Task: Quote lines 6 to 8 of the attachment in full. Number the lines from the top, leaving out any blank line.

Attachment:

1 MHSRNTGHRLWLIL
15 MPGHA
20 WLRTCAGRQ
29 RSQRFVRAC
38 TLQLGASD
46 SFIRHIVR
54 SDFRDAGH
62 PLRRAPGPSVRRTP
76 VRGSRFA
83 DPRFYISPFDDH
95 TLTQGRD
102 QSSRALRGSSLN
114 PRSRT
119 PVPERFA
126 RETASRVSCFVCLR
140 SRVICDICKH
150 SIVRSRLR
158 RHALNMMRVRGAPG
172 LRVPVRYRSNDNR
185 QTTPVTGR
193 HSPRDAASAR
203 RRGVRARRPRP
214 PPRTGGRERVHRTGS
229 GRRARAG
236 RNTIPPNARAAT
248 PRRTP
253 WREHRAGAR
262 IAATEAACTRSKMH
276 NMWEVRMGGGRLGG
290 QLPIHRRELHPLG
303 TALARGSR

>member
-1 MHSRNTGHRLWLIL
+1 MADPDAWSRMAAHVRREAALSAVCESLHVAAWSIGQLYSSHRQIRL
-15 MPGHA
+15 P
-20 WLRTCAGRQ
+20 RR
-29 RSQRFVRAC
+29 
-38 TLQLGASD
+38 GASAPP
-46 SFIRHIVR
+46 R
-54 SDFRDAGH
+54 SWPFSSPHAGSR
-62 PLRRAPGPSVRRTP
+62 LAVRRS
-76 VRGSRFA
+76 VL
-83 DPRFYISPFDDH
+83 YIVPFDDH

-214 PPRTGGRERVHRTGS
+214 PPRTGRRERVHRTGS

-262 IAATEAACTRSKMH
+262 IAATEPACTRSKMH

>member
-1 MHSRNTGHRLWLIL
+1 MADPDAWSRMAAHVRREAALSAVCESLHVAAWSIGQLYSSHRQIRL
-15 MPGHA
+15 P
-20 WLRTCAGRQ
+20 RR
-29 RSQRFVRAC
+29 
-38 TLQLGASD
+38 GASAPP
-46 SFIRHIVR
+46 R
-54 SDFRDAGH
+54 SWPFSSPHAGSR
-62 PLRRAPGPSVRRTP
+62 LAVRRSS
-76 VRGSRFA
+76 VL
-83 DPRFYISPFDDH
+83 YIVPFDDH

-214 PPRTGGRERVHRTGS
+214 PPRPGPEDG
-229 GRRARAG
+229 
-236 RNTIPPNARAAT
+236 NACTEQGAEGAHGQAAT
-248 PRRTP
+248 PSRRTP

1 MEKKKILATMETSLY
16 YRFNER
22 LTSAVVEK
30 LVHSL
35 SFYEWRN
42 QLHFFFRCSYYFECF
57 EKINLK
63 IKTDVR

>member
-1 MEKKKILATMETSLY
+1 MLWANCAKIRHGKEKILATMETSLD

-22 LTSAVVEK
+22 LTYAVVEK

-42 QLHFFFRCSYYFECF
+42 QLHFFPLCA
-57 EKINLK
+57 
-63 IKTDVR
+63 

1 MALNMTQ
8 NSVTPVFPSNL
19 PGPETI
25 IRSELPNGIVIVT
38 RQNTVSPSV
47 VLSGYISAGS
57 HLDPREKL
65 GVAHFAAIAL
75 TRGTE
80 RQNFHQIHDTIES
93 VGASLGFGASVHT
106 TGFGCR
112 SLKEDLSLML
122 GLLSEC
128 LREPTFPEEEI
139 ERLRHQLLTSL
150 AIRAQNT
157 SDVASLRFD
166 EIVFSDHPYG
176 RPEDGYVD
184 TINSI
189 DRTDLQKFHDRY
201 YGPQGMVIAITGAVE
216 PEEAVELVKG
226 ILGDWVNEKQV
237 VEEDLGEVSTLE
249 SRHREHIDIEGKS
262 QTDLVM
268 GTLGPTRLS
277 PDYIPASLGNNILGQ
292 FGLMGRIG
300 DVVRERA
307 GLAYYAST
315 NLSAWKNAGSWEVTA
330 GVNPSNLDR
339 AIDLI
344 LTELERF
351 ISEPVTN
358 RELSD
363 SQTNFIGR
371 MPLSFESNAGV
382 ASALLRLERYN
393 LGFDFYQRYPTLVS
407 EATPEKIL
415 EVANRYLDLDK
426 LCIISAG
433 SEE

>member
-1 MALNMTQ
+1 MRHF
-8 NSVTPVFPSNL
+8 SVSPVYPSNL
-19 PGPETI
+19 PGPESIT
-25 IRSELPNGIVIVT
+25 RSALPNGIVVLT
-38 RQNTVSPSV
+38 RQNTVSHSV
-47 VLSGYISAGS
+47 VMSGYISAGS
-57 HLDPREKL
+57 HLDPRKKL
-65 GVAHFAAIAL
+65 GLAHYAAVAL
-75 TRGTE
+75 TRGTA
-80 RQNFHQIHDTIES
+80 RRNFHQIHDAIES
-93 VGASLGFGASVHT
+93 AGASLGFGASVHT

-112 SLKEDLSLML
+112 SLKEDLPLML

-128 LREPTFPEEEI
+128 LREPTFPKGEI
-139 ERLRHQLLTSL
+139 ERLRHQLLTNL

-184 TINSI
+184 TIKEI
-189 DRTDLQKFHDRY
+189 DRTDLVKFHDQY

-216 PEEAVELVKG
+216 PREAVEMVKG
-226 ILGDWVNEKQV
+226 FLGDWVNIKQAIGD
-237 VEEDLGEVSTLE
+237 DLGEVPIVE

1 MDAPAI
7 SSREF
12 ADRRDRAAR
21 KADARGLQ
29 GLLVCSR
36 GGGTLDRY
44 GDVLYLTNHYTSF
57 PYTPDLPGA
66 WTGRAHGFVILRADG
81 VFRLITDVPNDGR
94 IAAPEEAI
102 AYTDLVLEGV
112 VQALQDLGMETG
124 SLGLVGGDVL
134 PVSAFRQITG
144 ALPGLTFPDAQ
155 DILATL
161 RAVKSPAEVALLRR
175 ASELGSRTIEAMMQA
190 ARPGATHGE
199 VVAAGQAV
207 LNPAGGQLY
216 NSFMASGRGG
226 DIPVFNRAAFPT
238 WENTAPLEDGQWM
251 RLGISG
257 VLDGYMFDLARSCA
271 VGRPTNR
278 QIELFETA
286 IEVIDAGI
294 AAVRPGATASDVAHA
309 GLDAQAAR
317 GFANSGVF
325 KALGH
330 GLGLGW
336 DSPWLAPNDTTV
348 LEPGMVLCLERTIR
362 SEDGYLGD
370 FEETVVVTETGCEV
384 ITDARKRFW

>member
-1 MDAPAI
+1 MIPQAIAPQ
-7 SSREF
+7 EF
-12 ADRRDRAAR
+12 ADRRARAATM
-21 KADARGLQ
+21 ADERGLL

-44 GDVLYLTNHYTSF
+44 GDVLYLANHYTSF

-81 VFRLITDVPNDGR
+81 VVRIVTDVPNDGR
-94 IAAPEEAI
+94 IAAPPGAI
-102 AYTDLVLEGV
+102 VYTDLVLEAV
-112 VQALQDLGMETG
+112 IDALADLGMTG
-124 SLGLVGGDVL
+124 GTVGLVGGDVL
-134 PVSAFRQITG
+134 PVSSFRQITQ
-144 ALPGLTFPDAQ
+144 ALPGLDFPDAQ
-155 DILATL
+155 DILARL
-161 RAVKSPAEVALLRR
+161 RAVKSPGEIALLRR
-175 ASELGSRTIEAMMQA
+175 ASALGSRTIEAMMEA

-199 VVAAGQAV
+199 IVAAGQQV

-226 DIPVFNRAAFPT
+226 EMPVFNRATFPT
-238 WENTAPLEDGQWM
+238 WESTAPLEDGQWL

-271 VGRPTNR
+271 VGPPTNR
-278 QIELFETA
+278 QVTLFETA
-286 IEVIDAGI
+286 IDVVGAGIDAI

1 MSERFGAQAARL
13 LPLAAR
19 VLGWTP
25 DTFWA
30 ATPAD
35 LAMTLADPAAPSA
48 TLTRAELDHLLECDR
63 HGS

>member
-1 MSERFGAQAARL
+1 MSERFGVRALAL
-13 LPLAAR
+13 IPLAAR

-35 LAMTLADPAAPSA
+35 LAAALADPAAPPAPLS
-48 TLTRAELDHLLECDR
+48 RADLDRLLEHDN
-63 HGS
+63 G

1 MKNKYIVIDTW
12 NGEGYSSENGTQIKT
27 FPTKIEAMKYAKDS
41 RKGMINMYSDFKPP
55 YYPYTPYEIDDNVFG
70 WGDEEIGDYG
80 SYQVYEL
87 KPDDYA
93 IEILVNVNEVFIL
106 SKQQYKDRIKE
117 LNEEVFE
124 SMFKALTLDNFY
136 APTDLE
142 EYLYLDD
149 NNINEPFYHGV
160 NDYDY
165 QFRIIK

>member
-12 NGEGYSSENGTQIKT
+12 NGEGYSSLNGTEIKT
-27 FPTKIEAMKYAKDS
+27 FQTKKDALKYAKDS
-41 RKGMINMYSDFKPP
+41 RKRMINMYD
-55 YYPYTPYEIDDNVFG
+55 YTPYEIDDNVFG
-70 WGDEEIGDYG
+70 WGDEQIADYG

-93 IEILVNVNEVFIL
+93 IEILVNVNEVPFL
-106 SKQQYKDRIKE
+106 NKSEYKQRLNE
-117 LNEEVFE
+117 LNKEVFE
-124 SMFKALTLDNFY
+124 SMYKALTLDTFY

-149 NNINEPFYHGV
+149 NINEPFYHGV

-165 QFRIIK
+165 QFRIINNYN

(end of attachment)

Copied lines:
46 SFIRHIVR
54 SDFRDAGH
62 PLRRAPGPSVRRTP